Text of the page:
Two turns in the series are crucial for both Holmes and the way Seyfried plays her. One is that first scene in which she uses the infamous voice. The CEO is talking to herself in a mirror, practicing a line to convince the Theranos team (and herself) that they’re pushing in the right direction. She pitches her voice lower and deeper as she repeats, “This is an inspiring step forward.”
“The reason it’s so important and so impactful is that it’s fierce and it’s desperate,” Seyfried says. (The scene was also a reshoot, done on the last day of filming.) “It just shows that she will get there no matter what; she will not let anything get in her way.
“It’s also just one of the things, like”—Seyfried deepens her own voice here, despite her illness—“that’s how she’s gonna make people listen. Which is crazy, but it’s true! It fucking worked!”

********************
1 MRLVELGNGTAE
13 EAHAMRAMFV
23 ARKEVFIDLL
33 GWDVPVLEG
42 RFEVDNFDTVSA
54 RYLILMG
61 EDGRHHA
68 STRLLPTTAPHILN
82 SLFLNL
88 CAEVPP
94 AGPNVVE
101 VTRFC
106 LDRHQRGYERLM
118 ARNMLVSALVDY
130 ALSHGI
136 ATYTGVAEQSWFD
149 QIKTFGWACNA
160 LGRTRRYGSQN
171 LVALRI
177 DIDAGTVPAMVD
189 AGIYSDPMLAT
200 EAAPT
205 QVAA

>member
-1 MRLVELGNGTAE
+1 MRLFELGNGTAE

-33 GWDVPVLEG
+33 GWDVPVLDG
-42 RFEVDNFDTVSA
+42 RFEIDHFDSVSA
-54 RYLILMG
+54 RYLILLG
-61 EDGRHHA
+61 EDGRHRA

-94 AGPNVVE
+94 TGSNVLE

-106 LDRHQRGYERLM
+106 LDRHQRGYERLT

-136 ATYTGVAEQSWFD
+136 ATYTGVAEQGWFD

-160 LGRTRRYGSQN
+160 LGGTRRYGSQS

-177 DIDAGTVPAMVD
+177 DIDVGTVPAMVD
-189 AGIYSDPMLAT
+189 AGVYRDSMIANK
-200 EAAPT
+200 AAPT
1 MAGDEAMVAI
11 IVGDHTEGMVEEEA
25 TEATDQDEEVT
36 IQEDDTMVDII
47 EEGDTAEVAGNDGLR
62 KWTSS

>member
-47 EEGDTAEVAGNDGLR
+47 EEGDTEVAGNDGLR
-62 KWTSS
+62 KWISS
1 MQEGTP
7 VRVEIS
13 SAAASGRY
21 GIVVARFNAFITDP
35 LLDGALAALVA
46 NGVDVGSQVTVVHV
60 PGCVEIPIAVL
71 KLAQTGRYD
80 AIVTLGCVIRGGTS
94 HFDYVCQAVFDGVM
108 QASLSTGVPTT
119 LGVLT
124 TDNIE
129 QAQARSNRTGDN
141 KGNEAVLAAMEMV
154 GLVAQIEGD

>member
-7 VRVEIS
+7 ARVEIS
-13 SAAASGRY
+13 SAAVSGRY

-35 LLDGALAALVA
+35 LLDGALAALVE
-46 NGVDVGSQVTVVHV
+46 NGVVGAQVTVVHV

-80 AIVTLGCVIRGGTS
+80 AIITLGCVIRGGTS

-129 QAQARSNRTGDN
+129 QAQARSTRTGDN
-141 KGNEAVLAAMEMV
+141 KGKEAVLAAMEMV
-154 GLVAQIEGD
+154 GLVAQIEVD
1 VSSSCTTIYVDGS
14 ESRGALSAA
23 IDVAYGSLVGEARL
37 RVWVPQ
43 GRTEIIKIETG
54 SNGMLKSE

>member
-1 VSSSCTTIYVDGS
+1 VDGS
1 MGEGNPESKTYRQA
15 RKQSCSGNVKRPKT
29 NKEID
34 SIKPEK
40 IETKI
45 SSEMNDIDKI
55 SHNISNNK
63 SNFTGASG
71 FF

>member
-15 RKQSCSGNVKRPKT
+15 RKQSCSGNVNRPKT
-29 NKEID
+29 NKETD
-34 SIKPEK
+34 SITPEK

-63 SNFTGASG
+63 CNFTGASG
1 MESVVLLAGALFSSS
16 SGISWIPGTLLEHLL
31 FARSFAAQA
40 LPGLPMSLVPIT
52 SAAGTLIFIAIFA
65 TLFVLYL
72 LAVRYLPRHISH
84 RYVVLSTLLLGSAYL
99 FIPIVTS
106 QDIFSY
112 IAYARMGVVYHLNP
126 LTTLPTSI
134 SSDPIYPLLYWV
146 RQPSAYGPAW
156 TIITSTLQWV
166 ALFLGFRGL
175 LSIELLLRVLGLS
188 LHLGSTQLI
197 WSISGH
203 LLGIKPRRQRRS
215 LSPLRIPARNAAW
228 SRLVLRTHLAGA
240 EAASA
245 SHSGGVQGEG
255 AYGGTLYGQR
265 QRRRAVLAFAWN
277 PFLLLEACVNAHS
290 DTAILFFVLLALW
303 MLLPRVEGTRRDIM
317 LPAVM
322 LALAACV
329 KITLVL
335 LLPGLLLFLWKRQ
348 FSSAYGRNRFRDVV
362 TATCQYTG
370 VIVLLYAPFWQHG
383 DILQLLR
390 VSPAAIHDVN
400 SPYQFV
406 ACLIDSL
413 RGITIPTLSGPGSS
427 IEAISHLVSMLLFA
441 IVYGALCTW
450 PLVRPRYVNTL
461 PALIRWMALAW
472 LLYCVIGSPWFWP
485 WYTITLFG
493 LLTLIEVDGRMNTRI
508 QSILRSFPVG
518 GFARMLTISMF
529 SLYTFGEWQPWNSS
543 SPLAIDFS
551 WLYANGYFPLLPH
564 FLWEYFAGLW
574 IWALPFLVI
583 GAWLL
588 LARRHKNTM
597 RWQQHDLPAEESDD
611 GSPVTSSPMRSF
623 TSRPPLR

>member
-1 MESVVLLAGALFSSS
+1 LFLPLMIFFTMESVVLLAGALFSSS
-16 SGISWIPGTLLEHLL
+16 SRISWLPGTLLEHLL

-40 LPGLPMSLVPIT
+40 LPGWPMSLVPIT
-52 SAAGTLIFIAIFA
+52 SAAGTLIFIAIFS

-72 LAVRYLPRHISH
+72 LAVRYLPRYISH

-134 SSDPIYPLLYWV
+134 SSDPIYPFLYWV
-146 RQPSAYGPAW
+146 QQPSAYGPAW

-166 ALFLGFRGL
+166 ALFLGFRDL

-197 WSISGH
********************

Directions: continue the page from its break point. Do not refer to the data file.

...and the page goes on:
There was no way Seyfried could pitch her tone quite as low as the real Holmes did, so she found other ways to create that same effect. “It was the way her mouth moves. When I do that, people think I’m going deeper,” she explains.
If that moment is when Holmes first slides into her “Elizabeth Holmes” persona, the closing moment of “The Dropout” is its bookend; the scene offers a final glimpse inside her mind after the Theranos house of cards has come tumbling down. After literally running out of the office she helped build, Holmes—no longer wearing the turtleneck and lipstick she used as her CEO uniform—lets out a primal scream. It’s an eruption of everything she’s bottled up over the last eight episodes. She then calmly gets into an Uber and introduces herself as “Lizzy,” reinventing herself once more.
“Oh, my God, the pressure of that being the last scene of the whole series,” Seyfried recalls. “My insecurity was at an all-time high, because I’ve been playing this person for so long, and I’m like, What if it’s not satisfying? What if it’s not cinematic?—all these silly things that I have no business thinking about at that point. And so when I talked to Liz [Meriwether] and [director Erica Watson], I was like, ‘I’m gonna scream in a way that feels like vomit and expression of the ugliest kind.’ ”